Do you know No Age?  They’re legends in certain circles here in Los Angeles.  They were at the forefront of a downtown LA music scene of noise/garage rock and weird-core centered around a nearly condemned, sweaty shoebox of a venue called The Smell.  Their first releases were blistering lo-fi machine gun bursts that were over before you knew what hit you.  Now signed to Sub Pop, their sound has matured both lyrically and melodically, but they still have the same skull-crushing power that made them local favorites.  At the festival Saturday, they were geographically close to The Smell, but they had come a long way from small audiences there to a huge festival crowd loving them up.  No Age’s set had a great energy, and the kids were crowd surfing like mad.

Broken Social Scene – FYF 2011 Pictures

Girls

Going out of their way to have a showy display at FYF, Girls had white and red roses attached to all the microphones on stage before they made their way on. When they did appear, Christopher Owens (the core of Girls) was joined not only by a band but also by three back up singers who swayed and danced in unison for the whole set.  If you haven’t heard Girls, they have a kind of Beach Boys gone wrong sound, full of despairing and gloomy lyrics.  That said, Chris Owens smiled and looked super excited throughout his songs, which I wasn’t expecting.  The crowd, hearts on their sleeves, sang along in earnest while Chris went into the first song, “Lust for Life”, a hit from his first record, “Album”.  After a couple “Album” songs, he started with his new material, which the crowd loved, if cooing and clapping thunderously are any indication.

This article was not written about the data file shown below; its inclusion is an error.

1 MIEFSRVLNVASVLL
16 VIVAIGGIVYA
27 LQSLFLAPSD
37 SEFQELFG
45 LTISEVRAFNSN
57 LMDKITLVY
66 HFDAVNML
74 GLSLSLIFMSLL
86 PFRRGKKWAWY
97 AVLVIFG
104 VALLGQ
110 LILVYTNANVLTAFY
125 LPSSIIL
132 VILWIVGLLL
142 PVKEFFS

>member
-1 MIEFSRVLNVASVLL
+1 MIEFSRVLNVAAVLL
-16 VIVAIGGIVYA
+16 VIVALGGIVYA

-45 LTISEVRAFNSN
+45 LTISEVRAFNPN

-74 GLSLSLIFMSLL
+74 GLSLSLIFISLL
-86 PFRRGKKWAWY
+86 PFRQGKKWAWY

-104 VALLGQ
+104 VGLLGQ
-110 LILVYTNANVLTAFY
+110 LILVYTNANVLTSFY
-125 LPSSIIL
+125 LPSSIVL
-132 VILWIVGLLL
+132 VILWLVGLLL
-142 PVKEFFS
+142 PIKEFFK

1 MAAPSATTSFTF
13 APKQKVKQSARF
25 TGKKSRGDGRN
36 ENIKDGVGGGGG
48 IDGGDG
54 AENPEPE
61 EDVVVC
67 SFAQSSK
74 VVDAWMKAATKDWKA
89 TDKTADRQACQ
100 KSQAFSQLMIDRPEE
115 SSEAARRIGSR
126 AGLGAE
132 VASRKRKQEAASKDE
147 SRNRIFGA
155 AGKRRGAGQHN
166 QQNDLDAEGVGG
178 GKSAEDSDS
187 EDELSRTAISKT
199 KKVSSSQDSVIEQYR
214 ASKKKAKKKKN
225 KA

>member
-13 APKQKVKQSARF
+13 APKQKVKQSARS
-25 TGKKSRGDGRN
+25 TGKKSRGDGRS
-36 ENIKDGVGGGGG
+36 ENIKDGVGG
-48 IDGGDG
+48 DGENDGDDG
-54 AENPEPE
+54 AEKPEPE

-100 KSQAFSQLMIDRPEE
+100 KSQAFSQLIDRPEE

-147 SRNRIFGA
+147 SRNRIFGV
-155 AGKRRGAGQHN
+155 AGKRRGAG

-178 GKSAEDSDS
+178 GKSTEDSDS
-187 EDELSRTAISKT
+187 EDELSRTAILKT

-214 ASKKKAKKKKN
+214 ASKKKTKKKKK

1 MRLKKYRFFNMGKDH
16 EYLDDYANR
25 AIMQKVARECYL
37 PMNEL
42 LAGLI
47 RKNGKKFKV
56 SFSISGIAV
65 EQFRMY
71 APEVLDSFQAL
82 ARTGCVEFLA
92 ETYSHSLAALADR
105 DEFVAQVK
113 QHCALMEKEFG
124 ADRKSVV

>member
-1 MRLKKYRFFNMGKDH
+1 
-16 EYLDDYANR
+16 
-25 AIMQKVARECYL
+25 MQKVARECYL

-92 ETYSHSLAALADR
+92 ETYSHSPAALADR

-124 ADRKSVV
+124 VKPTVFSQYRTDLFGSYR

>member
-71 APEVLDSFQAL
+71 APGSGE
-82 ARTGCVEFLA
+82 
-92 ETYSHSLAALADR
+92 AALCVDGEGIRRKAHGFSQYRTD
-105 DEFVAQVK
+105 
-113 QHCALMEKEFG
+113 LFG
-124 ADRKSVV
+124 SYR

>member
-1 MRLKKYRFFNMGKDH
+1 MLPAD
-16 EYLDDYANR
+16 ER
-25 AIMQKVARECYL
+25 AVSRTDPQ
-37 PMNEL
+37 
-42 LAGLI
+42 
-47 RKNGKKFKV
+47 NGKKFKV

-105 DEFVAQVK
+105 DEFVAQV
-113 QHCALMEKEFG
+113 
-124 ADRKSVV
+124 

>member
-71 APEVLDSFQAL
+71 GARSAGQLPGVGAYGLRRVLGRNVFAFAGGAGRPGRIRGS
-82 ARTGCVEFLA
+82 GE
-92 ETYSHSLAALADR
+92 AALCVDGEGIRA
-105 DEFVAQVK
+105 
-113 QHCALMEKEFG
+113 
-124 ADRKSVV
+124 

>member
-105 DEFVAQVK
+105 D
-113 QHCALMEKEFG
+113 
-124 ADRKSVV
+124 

Girls – FYF 2011 Pictures

Guided By Voices

Bob Pollard started the set with his characteristic high kick, and everything pretty much went as one could expect from there.  It was great to see Tobin Sprout back on the guitar, and Pollard drew attention to and complimented Sprout, giving him his due.  I loved the crunchy, lo-fi sound that is characteristic GBV, and they definitely seemed on top of it all.  We got to hear deep cuts as well as hits like “Game of Pricks”, “Watch Me Jumpstart”, and “I Am A Scientist”, and they didn’t sound one bit tired of playing them.  Maybe that’s what a break will do for you.  Yes, Pollard might have, ahem, slurred a lit bit talking in between songs, but would it be a GBV show if he didn’t?

Guided By Voice – FYF 2011 Pictures

Descendents